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89

Multiple Infusion test on this one today…
1st infusion
25-30 secs

Smells a little more like Pu-erh than the other Pu-erh I loved so much from Verdant…but, just a little musky…not too much, really. It is sweet as well. There are woodsy hints, too. The first infusion wasn’t overly flavorful but the flavor I did get was nice and mellow yet semi-malty-sweet. The color of the post infusion was surprisingly near clear with a slight brown-yellow slash as well…stay tuned for more infusions…

Preparation
0 min, 30 sec
David Duckler

Yes- I remember the first time I drank this tea. The man who represents the tiny Xingyang workshop was so excited because I was telling him about coming off trying a bunch of murky shu pu’ers. He brewed this up with a sparkle in his eyes and held it up to the light. He described it as crystalline and explained that the opacity of a pu’er can be a quality indicator. If the pu’er is too opaque and dark,he explained that it was probably fermented too quickly and actually composted. This one is almost 15 years old, and still it is clear. That is good handling. I think you pinpointed the “mellow” flavor that Xingyang is striving for. They do very slow and long fermentation not in huge piles that are sprayed with water but spread out and allowed to absorb the natural humidity of southern Yunnan. The careful process prevents the pungent bit of the average shu. I have been on the phone with my friend at Xingyang, Wang Shilin, and he is sending me some more great stuff from their workshop to try.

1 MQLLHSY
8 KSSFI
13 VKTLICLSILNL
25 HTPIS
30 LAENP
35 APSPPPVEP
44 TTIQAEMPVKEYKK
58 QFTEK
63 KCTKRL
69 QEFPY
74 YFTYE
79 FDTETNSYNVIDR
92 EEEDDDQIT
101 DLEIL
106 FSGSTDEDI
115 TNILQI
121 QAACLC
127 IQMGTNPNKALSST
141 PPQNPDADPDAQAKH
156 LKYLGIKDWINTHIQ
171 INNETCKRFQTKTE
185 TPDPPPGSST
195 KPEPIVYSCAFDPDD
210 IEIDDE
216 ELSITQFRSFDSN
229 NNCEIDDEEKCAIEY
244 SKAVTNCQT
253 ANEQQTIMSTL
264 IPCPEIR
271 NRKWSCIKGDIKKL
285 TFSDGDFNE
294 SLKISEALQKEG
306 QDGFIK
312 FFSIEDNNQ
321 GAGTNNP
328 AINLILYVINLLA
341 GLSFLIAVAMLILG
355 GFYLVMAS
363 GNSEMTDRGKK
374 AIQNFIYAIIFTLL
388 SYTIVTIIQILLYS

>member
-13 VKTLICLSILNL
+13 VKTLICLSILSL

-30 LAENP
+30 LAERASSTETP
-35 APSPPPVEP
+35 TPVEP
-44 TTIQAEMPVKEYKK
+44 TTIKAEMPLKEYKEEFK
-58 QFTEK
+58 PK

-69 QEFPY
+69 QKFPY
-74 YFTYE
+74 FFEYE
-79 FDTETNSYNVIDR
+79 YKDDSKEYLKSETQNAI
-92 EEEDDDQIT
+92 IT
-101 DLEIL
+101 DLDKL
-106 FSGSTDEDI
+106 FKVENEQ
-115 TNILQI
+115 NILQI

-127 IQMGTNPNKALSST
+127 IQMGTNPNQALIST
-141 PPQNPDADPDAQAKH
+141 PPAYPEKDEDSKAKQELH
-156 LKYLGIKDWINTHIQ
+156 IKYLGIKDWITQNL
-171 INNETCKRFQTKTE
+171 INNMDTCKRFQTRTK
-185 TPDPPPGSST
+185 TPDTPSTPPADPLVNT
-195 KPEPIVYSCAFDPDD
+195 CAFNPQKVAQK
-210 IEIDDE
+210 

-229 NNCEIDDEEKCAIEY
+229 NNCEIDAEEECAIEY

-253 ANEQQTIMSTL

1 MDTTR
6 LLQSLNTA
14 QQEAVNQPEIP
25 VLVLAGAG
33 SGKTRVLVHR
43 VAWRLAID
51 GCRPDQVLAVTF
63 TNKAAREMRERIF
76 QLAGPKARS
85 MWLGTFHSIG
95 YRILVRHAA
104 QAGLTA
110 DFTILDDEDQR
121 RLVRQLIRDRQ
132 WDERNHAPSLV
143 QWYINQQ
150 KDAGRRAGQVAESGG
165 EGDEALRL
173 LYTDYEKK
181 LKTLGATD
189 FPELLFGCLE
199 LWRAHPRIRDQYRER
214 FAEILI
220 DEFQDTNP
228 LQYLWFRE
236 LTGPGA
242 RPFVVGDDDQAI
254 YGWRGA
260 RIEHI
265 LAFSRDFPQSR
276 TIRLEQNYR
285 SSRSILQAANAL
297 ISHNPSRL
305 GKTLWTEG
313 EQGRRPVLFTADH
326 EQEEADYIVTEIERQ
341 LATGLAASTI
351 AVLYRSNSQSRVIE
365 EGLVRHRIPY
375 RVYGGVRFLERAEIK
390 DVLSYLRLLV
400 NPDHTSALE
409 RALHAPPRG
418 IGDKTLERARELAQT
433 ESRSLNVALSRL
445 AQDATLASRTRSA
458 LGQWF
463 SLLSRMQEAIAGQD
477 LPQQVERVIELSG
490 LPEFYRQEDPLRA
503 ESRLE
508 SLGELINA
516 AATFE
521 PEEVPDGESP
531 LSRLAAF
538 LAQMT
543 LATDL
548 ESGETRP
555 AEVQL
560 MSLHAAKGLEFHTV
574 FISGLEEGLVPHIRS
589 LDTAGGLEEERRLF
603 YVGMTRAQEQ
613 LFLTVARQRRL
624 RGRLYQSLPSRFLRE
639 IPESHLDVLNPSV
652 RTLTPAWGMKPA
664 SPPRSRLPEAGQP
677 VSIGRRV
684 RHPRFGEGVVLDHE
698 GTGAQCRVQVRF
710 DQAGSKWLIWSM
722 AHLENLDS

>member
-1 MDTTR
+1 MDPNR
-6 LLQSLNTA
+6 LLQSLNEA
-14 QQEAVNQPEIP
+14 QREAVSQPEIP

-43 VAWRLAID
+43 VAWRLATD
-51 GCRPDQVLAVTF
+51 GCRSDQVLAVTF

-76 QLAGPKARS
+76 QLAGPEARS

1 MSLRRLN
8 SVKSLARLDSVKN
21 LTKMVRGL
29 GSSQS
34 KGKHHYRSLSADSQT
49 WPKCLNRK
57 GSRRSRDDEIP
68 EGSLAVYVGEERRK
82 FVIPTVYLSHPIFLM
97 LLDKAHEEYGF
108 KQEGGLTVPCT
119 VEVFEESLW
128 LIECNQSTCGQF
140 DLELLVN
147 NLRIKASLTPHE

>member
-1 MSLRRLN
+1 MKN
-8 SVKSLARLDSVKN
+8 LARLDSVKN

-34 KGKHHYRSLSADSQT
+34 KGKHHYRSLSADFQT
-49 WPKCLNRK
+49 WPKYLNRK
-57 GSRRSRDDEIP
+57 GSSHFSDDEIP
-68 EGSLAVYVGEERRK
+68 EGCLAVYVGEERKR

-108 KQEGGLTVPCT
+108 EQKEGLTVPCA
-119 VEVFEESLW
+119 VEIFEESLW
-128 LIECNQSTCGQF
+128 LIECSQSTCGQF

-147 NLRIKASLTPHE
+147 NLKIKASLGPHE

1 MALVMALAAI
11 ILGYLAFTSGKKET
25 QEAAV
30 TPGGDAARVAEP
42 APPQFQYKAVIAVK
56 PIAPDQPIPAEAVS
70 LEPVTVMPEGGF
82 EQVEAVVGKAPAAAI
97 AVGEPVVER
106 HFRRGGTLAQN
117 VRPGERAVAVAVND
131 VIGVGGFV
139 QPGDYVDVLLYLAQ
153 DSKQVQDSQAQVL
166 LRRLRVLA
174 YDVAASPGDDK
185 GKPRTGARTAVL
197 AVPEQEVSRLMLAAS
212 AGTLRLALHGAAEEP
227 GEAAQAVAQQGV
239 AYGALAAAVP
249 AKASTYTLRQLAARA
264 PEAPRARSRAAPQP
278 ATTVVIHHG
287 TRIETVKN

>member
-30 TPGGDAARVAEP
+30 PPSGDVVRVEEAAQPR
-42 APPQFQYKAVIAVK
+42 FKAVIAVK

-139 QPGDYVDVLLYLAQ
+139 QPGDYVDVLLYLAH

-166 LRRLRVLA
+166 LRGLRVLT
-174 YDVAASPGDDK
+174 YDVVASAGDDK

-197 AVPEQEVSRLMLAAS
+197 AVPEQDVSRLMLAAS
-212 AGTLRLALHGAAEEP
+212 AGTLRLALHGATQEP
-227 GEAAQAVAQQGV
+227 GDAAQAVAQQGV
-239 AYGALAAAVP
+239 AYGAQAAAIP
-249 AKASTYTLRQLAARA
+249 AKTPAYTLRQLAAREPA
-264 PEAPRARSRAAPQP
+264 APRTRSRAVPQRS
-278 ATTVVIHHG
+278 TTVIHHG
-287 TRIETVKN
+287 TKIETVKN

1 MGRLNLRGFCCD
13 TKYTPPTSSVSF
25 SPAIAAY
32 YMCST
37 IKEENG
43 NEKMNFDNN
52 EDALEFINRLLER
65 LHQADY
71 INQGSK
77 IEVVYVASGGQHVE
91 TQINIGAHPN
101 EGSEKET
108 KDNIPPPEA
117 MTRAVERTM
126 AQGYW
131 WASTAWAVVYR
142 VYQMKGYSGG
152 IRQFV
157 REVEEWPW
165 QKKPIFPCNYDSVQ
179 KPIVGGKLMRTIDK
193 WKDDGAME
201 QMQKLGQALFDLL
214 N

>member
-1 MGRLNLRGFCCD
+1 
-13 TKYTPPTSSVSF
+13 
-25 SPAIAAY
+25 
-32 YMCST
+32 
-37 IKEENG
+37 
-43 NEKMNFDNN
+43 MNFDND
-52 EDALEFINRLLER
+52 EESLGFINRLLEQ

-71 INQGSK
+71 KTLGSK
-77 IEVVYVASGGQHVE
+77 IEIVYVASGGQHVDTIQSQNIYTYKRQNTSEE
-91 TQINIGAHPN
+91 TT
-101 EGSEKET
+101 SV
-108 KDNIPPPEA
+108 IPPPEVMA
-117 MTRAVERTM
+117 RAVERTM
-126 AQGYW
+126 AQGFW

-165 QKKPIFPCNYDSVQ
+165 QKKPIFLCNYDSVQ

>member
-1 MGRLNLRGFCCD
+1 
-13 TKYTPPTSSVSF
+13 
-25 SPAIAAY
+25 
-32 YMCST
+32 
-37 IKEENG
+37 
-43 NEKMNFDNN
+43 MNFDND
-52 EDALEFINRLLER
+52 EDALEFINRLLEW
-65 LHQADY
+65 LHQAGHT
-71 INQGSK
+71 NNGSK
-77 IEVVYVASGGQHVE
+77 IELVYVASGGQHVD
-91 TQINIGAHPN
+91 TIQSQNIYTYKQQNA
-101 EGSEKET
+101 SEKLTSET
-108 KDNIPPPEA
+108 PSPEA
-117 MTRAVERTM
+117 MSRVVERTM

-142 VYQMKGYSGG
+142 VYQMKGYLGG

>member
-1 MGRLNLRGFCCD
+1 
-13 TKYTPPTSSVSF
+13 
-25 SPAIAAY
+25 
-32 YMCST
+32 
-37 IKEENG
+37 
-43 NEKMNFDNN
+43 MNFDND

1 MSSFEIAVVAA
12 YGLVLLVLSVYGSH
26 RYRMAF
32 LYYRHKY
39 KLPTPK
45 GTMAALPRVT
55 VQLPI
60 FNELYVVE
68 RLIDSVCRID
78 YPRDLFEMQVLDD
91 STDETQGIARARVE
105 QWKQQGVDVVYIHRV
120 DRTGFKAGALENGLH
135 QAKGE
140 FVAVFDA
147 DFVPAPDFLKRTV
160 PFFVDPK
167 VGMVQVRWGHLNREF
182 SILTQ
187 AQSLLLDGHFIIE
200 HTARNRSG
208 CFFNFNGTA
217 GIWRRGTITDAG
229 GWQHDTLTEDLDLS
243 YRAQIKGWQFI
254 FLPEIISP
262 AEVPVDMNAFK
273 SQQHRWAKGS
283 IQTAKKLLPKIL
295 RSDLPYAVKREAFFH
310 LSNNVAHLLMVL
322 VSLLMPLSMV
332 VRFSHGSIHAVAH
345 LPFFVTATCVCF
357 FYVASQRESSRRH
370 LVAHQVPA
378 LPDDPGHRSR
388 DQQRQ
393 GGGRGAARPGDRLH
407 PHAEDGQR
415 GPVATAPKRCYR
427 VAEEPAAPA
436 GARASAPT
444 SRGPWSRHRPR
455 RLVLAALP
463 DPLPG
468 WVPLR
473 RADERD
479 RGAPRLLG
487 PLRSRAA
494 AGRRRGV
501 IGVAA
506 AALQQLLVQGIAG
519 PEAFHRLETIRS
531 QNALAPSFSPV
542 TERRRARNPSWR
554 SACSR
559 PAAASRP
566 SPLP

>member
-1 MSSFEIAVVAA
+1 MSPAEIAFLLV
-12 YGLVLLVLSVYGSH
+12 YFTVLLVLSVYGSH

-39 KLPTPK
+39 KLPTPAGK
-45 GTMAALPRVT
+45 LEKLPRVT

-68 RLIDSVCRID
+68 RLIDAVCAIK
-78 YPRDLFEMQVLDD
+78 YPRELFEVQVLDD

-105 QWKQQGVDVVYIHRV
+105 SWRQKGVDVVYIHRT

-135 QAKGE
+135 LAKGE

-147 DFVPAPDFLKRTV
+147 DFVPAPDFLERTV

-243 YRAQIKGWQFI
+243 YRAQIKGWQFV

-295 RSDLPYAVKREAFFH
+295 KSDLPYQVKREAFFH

TeaEqualsBliss

That’s awesome! :) I LOVE to hear these stories!!! Keep them coming!!!!

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David Duckler

Yes- I remember the first time I drank this tea. The man who represents the tiny Xingyang workshop was so excited because I was telling him about coming off trying a bunch of murky shu pu’ers. He brewed this up with a sparkle in his eyes and held it up to the light. He described it as crystalline and explained that the opacity of a pu’er can be a quality indicator. If the pu’er is too opaque and dark,he explained that it was probably fermented too quickly and actually composted. This one is almost 15 years old, and still it is clear. That is good handling. I think you pinpointed the “mellow” flavor that Xingyang is striving for. They do very slow and long fermentation not in huge piles that are sprayed with water but spread out and allowed to absorb the natural humidity of southern Yunnan. The careful process prevents the pungent bit of the average shu. I have been on the phone with my friend at Xingyang, Wang Shilin, and he is sending me some more great stuff from their workshop to try.

TeaEqualsBliss

That’s awesome! :) I LOVE to hear these stories!!! Keep them coming!!!!

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